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The Top 70 Most Iconic Panels in Marvel History – Day 14

Okay, in case you didn’t see the introduction, the concept is that each day up to and including the 24th of August, I’ll be posting three iconic panels from Marvel Comics’ 70-year history (panels meaning any single enclosed drawing, including single page splashes). On the 24th, you folks will get a chance to pick your Top 10 out of the 70 choices. I’ll tabulate the votes and I’ll debut the Top 70 Most Iconic Panels in Marvel Comics History on August 31st. In the meantime, feel free to e-mail me (cronb01@aol.com) with suggestions for panels for me to use!

Here’s the next three panels! And click here for the master list of all the panels posted so far!

Captain America #111…

Would you count this all as one panel? If not, I’ll just crop the top and have the bottom of the page be “the” panel, but it seems like the whole thing is intended by Steranko to be read as one panel…

Marvels #2…

Amazing Spider-Man #300….

Within, like, a month of this issue, EVERY Spider-Man artist was drawing Spider-Man just like McFarlane drew him on this splash page (thick webbing and all). It became THE look for Spider-Man for most of the 1990s.

28 Comments

What’s iconic about #3… the funky webbing? What’s next, iconic pouches?

Agreed on Marvels – I’ve always loved that shot – and Spidey. Say what you will about McFarlane now, but that single image changed how Spidey was drawn and thought of for years and years.

Regarding ASM 300, I’d say that story was also a fairly influential one for the period as it was the first full Venom storyline (back when the character was still good if only due to the fact that he hadn’t been overexposed yet). The panel was a breath of fresh year because you hadn’t seen the original costume for such a long period of time.

Yeah, say what you will about McFarlane’s business dealings, Spawn, the 90’s “style over substance,” etc. I won’t dispute any of it. But damn I loved his Spidey and I still do.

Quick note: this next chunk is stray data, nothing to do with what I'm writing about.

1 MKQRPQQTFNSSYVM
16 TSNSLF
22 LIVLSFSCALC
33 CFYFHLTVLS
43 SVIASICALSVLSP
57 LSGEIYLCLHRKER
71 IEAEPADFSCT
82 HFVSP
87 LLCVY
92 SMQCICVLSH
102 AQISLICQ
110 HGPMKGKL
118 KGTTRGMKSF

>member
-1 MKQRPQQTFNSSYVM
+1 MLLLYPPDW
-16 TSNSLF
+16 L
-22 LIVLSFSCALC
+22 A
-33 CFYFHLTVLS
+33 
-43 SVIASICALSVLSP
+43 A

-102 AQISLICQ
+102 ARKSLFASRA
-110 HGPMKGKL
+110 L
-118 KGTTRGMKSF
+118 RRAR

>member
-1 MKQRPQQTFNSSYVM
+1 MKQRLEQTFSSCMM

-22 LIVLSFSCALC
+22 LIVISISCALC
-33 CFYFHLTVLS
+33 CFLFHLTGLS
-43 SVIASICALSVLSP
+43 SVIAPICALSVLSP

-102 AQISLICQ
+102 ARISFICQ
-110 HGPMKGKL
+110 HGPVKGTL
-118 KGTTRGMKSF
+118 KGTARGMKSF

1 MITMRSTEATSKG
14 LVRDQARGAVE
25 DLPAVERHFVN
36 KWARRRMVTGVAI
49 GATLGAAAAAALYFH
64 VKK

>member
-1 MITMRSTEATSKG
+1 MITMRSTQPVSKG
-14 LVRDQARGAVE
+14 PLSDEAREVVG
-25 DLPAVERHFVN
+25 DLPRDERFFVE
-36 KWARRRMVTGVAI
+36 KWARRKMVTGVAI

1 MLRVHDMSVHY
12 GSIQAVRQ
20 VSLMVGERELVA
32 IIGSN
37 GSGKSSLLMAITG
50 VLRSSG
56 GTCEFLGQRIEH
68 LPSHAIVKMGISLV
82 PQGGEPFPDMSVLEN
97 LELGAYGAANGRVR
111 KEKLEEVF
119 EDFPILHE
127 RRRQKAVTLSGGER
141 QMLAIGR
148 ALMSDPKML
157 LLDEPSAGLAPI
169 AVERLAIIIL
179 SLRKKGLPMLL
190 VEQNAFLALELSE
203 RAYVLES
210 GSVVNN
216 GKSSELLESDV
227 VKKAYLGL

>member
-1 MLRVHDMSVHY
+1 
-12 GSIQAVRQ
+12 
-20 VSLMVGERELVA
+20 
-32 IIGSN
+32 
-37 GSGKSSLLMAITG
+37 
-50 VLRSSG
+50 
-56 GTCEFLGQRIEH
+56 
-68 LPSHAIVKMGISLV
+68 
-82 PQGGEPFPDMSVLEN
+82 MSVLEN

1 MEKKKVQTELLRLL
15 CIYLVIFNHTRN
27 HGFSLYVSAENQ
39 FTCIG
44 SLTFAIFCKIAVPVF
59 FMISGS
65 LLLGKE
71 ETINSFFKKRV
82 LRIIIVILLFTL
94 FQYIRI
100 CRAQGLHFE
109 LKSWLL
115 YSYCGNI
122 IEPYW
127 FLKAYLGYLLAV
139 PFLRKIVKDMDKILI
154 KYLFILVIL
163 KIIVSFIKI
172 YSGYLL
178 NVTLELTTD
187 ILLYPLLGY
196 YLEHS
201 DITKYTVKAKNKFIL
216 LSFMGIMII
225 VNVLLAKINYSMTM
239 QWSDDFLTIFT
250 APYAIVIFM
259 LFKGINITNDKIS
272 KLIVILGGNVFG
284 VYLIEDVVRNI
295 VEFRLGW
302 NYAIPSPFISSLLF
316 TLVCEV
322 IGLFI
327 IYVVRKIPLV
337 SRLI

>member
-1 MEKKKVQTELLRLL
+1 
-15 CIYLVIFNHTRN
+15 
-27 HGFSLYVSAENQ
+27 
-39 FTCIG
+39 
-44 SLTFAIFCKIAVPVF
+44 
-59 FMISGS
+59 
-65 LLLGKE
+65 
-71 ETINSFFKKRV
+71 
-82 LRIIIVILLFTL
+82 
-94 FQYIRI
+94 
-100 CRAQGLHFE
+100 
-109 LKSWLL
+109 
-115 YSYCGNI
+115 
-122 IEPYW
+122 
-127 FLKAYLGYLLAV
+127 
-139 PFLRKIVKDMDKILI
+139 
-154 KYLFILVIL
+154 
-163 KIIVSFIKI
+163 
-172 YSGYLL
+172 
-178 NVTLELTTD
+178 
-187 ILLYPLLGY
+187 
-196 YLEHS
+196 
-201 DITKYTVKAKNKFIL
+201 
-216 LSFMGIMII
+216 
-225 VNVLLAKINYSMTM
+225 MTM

Ah, Steranko. Your Captain America run was always my favorite.

Look at how Spidey’s posed in that panel, with his ankles level with his ears — it emphasizes that Spidey isn’t quite human, and as such, could certainly creep people out, whether Pete intends that or not. You didn’t see that before McFarlane, and as Our Lord Cronin points out, that’s the pretty much how he was drawn for the rest of the 90s, no matter who drew him. So yeah, I would have to say iconic, whether I actually like it or not.

Nice panel from Marvels, as well. Is that the only iconic thing Giant-Man has ever done? (Giant-Man, not Ant-Man, Yellowjacket, or Pym.)

Yes! Steranko Black Lantern Bucky!

#2 is great too. Love that Ross somehow made the crotch-shot look awe-inspiring instead of snicker-inducing. Would you count the recent Sinister Spider-Man cover (#2, I think) as an homage?

#3 – loved this book. The first (and possibly last time) Spidey beat Venom by outwitting him instead of a) relying on his Spider-friends or b) folding like a cheap suit. Don’t know if that image is so darn iconic, though. Wouldn’t you call the first Venom “smile” from #299 a more iconic panel?

Marvels.

Three great images. I was going to say it’s good to see some more modern panels (2,3) get featured…but then I realised how long ago these were drawn. Which scares the hell out of me!!

I believe that # 3 is the first panel after Spidey permanently rejected the black costume. and went back to the blue and red. So it was a bit of an end-of-an-era type ‘o thing.

Look at how Spidey’s posed in that panel, with his ankles level with his ears — it emphasizes that Spidey isn’t quite human, and as such, could certainly creep people out, whether Pete intends that or not. You didn’t see that before McFarlane

Whilst I agree that this is what makes this panel iconic (plus the detailed / thick webbing), I’ve always thought of it as being McFarlane resurrecting the Ditko style Spidey – angular and contorted, and making moves that no human could make..

Michael Golden was the one who came up with the ‘thick, clumpy’ webbing in a one panel pin-up shot of Spidey, and McFarlane noted it and used that idea when he took over ASM.
DFTBA.

Omar Karindu, with the power of SUPER-hypocrisy!

August 15, 2009 at 12:08 pm

The first (and possibly last time) Spidey beat Venom by outwitting him instead of a) relying on his Spider-friends or b) folding like a cheap suit. Don’t know if that image is so darn iconic, though. Wouldn’t you call the first Venom “smile” from #299 a more iconic panel?

He also outwitted Venom in the second and final Venom arc that McFarlane pencilled — by manipulating the symbiote’s love/hate relationship with him and inviting it to bond with him…which caused it and Eddie enough psychic pain to KO them.*